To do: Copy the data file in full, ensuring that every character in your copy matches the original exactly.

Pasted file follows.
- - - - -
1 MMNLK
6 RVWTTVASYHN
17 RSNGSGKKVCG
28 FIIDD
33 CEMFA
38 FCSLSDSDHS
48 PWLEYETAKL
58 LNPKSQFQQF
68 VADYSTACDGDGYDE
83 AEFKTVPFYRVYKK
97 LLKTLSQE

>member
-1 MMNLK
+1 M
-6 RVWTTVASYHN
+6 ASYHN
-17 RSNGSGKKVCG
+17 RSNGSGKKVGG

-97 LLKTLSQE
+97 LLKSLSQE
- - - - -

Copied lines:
1 MMNLK
6 RVWTTVASYHN
17 RSNGSGKKVCG
28 FIIDD
33 CEMFA
38 FCSLSDSDHS
48 PWLEYETAKL
58 LNPKSQFQQF
68 VADYSTACDGDGYDE
83 AEFKTVPFYRVYKK
97 LLKTLSQE

>member
-1 MMNLK
+1 M
-6 RVWTTVASYHN
+6 ASYHN
-17 RSNGSGKKVCG
+17 RSNGSGKKVGG

-97 LLKTLSQE
+97 LLKSLSQE